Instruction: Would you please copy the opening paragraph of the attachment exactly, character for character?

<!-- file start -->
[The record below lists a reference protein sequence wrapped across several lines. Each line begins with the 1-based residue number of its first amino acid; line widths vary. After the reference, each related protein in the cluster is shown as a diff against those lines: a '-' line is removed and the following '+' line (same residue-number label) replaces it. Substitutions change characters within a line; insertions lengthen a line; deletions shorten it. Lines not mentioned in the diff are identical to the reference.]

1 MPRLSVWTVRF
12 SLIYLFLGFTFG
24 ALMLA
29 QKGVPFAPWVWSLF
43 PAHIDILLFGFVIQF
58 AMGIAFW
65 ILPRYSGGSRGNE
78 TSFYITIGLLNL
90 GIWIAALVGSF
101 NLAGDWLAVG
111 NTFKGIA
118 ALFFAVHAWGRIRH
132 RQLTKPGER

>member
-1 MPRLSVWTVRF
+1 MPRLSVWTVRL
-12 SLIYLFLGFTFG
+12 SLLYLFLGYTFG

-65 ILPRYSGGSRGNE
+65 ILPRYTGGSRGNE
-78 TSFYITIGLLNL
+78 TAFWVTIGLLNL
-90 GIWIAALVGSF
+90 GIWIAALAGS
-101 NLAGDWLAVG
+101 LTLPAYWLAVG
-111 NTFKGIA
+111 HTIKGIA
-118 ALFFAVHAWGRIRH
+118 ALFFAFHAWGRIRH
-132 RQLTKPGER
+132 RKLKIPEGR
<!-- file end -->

[The record below lists a reference protein sequence wrapped across several lines. Each line begins with the 1-based residue number of its first amino acid; line widths vary. After the reference, each related protein in the cluster is shown as a diff against those lines: a '-' line is removed and the following '+' line (same residue-number label) replaces it. Substitutions change characters within a line; insertions lengthen a line; deletions shorten it. Lines not mentioned in the diff are identical to the reference.]